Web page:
Guest Opinion: Mr. President: 'We dissent'

  • by Maureen Bogue and David Eugene Perry
  • Wednesday October 14, 2020
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BuildOUT founders Maureen Bogue and David Eugene Perry. Photos: Courtesy David Eugene Perry
BuildOUT founders Maureen Bogue and David Eugene Perry. Photos: Courtesy David Eugene Perry

On September 22, our nation took a giant step backward. Claiming that "Americans should be taught to take pride in our great country, and if you don't, there's nothing in it for you," the president of the United States issued an executive order to ban training on implicit bias and most aspects of diversity for any company receiving federal grants or contracts. With one stroke of his executive pen, President Donald Trump is attempting to erase decades of hard-won freedoms. In order to "form a more perfect union" for our future, we must engage in a critical assessment of the past.

This executive order requires that any company seeking to benefit from a government contract must pretend that systemic bias does not exist. To do so requires one to ignore America's history — of taking land from native peoples, enslaving African Americans, subjecting women to unequal treatment, permitting hate crimes against members of the LGBTQ community, enacting the Chinese Exclusion Act, forcing the internment of Japanese Americans, denying Jews entry to the U.S. during WWII, and the daily indignities suffered by anyone who is not straight, white, privileged, and male.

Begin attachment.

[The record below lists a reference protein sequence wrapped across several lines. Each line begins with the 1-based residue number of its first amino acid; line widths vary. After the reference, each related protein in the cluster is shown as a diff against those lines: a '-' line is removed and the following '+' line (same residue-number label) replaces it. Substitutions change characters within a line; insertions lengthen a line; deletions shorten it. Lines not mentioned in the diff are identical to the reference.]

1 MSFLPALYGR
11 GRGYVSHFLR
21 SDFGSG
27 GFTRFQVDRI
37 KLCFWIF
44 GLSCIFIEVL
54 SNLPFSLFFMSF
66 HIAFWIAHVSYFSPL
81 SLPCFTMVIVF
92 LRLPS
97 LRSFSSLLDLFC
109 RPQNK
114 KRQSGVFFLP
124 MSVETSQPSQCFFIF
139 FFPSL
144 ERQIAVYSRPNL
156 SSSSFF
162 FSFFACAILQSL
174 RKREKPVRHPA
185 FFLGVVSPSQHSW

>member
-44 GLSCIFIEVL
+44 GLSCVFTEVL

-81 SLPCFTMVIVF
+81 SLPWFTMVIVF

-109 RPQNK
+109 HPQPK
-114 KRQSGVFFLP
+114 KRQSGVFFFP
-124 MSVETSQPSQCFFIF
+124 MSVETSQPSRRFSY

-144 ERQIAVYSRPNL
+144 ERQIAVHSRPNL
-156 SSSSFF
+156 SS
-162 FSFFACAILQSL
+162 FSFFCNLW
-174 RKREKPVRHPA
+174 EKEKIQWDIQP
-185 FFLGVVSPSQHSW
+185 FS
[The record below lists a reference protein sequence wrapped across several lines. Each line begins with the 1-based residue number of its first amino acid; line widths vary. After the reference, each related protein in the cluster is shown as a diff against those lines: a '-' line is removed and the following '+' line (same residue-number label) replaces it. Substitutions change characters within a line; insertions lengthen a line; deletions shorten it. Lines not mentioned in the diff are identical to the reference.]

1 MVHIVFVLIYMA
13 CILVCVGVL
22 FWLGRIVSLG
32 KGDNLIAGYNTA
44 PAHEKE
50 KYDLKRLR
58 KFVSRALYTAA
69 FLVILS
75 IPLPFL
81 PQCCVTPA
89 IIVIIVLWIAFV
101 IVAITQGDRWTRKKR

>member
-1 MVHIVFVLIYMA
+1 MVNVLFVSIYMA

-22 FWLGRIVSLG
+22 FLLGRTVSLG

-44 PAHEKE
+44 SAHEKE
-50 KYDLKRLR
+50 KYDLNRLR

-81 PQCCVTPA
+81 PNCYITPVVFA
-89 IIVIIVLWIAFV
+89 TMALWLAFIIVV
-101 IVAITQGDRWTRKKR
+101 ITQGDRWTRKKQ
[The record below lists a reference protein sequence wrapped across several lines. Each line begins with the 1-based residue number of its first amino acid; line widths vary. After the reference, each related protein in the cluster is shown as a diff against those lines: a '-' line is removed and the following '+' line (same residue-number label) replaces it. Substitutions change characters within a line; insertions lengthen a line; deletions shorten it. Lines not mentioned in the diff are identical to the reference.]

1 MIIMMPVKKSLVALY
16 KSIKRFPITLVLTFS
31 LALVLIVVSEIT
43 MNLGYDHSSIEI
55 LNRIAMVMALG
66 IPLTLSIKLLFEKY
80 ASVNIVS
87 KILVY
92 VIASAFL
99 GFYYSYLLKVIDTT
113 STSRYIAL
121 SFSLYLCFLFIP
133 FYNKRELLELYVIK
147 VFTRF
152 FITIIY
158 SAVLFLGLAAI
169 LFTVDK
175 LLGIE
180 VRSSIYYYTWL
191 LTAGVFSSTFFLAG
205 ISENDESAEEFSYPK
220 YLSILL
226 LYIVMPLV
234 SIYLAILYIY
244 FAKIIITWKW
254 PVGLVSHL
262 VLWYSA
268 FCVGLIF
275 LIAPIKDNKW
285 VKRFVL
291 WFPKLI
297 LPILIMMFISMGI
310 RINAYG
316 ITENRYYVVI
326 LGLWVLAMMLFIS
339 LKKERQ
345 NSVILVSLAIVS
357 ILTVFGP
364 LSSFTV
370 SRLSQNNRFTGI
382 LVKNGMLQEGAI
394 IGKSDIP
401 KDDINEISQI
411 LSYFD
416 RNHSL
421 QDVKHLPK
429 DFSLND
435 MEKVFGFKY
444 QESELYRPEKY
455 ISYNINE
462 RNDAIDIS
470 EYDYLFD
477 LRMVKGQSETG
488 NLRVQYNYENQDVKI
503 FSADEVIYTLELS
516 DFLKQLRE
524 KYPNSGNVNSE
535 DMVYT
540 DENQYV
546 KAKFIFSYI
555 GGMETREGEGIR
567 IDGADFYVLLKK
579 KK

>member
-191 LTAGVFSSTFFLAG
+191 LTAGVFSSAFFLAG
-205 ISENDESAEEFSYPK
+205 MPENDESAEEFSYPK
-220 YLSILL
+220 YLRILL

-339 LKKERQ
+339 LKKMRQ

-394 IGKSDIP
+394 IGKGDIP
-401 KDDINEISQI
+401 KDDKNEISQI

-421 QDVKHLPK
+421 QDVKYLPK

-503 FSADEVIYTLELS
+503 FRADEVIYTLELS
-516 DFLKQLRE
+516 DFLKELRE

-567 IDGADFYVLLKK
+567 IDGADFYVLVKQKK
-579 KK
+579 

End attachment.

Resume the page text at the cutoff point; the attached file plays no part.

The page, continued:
To ignore the cruel and unjust periods of American history denies us the opportunity to celebrate the accomplishments of those who fought against those injustices and triumphed. How can Americans celebrate the accomplishments of Thurgood Marshall, Harvey Milk, Susan B. Anthony, C�sar Chavez, Jackie Robinson, Megan Rapinoe, or Serena Williams without understanding the historical and systemic injustices they overcame? It is only by studying our past — the good and the bad — that we can identify our own biases and work together to create an equal and just society.

Over the years, corporate America has shifted its perspective on LGBTQ+ rights, with many companies making public gestures of support. Two hundred and six major corporations signed an amicus brief in the spring advocating ahead of the Supreme Court's June decision protecting LGBTQ+ individuals from workplace discrimination. Companies are also increasingly making business-critical decisions about recruitment practices, employee resource groups, and marketing that embrace LGBTQ+ rights. On September 30, California Governor Gavin Newsom signed into law Assembly Bill 979 to diversify boards of publicly held corporations headquartered in the state. All of this, and more, signals that the United States' business community is further ahead of the curve on LGBTQ+ rights than Trump.

In response to the news, Erin Uritus, the CEO of Out & Equal Workplace Advocates, said in a statement that the executive order is "gaslighting enshrined in policy. This act is the real-life progeny of Orwell's thought police. It cannot stand unchallenged. It is fundamentally un-American and it is dangerous. Our values prioritize dialogue over censorship."

We agree: BuildOUT California calls upon all elected officials to take immediate and swift action to right the wrongs inflicted by this executive order. We urge all business owners to embrace diversity. And we ask all Americans to stand with us as we say: "Mr. President, we dissent."

BuildOUT California is the world's first LGBTQ industry association dedicated to the sustainable growth of LGBTQ-owned and-certified businesses, and our allies, in the fields of architecture, engineering, construction services, real estate development, and related industries.

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